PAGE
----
A Memory of Flowers

The story of how I came to live in a condemned, haunted building on Skid Row in San Francisco, and create paintings there, is too long and complex to tell in this post. But there is a special painting, a memory, inspired by the ghosts of those long-ago years that I’d like to tell you about.

But first, the Reno Hotel. It was as wide as a city block and when it was alive and still breathing in this world, it stood on 6th Street between Mission and Howard. During the late 1960’s, in addition to the Tenderloin, 6th Street was The City’s home for winos, prostitutes, street hustlers, liquor stores, flophouse hotels and porn theatres. The Reno did not cater to transients; it was a residential hotel, home for truck drivers, longshoremen, pensioners, men and women without families. Many had lived there for years and the Reno was the only home they had. Until it was stopped by a class action lawsuit, San Francisco’s Redevelopment Agency radically changed the neighborhoods south of Market Street by condemning dozens of residential hotels like the Reno. What you see in the photo above is only the skeleton of the home the Reno had been for its residents before they were evicted. In time it came to be the home of several artists as well, until a few years later when it was finally destroyed by fire.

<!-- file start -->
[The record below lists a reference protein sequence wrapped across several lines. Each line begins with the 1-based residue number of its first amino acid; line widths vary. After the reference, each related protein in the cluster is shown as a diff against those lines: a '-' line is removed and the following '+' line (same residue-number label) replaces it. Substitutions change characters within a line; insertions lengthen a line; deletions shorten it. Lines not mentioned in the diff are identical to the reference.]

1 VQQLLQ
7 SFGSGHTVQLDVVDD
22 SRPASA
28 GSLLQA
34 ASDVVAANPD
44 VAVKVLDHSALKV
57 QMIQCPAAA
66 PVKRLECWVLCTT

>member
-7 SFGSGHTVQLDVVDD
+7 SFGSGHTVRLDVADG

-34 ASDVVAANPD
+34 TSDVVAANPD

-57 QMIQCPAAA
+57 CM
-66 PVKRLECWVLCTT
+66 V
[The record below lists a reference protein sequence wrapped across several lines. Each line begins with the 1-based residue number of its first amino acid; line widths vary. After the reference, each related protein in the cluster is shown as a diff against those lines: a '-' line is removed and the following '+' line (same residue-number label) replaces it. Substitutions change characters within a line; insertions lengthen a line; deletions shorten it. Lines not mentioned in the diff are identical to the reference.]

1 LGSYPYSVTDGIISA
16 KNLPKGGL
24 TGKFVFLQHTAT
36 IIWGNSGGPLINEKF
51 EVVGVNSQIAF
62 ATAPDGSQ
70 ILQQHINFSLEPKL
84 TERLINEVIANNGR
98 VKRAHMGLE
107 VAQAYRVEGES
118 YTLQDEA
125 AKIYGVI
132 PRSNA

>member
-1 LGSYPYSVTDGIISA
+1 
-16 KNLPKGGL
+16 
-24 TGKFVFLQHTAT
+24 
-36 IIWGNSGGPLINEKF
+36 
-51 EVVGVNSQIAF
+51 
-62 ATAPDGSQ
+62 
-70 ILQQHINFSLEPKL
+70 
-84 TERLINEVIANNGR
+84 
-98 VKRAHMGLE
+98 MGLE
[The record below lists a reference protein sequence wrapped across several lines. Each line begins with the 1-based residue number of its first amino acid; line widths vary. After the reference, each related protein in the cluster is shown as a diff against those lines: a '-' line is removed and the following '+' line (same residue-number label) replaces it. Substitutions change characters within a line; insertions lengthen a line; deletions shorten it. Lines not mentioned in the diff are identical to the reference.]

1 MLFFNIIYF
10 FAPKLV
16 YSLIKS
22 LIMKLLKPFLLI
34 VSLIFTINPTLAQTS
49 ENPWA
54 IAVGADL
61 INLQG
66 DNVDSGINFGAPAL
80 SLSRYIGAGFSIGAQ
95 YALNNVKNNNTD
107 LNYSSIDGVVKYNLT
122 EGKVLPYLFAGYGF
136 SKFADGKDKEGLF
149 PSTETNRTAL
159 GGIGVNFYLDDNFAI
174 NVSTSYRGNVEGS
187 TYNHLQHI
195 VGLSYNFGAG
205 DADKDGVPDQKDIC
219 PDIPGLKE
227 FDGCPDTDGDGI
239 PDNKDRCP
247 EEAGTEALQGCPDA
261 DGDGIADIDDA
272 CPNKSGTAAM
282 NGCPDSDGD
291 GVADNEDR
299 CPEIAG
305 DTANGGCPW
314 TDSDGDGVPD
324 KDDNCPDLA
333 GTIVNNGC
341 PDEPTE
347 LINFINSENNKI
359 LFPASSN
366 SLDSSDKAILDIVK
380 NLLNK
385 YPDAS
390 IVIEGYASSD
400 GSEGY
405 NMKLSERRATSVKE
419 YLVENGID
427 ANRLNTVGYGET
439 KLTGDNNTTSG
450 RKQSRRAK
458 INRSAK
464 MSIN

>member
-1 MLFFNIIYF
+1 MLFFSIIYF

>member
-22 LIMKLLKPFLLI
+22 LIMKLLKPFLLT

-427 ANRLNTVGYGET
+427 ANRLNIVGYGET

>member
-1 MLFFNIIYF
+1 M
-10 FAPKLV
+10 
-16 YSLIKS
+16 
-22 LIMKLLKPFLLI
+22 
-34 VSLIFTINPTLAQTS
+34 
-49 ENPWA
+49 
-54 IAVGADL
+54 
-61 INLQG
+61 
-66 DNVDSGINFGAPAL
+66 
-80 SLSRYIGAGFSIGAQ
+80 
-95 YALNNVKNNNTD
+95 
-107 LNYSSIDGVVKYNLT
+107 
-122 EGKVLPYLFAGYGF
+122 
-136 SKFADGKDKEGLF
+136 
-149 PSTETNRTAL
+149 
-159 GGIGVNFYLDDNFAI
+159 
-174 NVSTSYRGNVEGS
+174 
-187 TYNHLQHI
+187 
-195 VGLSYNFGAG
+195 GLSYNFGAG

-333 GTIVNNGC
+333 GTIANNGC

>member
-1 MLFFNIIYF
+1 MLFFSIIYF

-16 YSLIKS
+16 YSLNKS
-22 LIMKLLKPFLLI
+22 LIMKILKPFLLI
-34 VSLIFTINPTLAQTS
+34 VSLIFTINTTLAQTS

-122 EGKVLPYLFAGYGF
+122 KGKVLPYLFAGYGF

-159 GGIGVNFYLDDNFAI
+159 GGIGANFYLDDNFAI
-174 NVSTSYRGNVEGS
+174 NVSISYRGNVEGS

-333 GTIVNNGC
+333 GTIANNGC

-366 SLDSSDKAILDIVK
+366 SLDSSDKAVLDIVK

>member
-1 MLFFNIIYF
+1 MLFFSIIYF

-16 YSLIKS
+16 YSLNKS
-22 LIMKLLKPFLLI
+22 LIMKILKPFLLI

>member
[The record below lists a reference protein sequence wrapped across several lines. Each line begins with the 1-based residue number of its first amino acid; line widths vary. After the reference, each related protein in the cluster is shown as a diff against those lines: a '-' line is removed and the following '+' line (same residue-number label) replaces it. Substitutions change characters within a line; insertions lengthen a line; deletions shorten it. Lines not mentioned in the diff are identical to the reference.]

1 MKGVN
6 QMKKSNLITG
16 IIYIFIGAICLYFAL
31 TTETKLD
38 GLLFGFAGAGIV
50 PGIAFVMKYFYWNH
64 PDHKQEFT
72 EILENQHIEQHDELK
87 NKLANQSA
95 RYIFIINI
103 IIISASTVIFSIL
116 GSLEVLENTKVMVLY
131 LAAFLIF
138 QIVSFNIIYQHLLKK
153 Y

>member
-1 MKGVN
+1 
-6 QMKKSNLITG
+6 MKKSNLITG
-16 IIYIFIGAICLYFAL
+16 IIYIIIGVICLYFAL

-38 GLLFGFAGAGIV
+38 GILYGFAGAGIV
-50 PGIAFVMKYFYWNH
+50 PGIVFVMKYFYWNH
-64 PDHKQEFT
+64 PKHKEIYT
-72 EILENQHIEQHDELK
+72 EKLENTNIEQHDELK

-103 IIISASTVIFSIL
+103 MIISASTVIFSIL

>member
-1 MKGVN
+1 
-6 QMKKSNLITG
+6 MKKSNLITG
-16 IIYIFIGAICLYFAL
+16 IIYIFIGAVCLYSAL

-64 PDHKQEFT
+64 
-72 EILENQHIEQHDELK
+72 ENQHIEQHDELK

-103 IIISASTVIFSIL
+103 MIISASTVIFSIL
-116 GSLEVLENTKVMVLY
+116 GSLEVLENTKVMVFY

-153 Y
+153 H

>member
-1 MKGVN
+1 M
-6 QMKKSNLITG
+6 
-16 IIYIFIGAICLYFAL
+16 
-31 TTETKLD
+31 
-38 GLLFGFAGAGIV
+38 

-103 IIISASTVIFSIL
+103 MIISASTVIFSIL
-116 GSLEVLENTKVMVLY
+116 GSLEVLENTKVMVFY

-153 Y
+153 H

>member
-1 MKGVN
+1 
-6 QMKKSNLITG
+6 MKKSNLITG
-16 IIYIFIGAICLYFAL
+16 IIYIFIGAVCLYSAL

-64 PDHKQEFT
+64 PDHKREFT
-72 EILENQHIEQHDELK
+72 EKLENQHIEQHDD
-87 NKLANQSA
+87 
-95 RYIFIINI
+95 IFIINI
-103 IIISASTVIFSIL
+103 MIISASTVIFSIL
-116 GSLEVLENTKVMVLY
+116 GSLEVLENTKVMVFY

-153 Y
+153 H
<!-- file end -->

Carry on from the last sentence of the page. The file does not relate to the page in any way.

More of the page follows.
The ground floor consisted of the lobby and front desk of the hotel, a bicycle repair shop, Louie’s Liquor and Groceries, a prizefighting gymnasium, The New Home Baptist Church and Nicholas Refrigeration Repairs. In the three stories above the ground floor there were at least 400 rooms, although the exact number was difficult to calculate. After the residents had been expelled, the upper floors were gutted: all sinks, tubs and toilets, all electrical fittings, including switches and light bulbs, were removed and the rooms became empty shells. Except for the ones I remodeled and lived in, quite illegally.

When I moved in to the Reno in the autumn of 1970, Louie’s store, the church and the bicycle shop still existed, but the other spaces had been rented to artists. In all, there were a dozen or so of us who occupied the place on a continual basis: 2 sculptors, a jazz pianist, 2 film makers, and a couple of painters. All of them lived on the ground floor– with plumbing and electricity– paid their rent ($40 per month for one of the sculptor’s studios) so they were legal residents. I lived on the top floor, courtesy of my friends, paid no rent, so I was illegal. Other than my friends, not even the Reno’s owner, knew I and my girlfriend lived there in what was left of fourteen rooms I demolished to build her a studio and darkroom, a kitchen, two bedrooms, and a painting studio for myself. No shower or bath, but we were welcome to use the sauna the film makers constructed in their studio on the ground floor.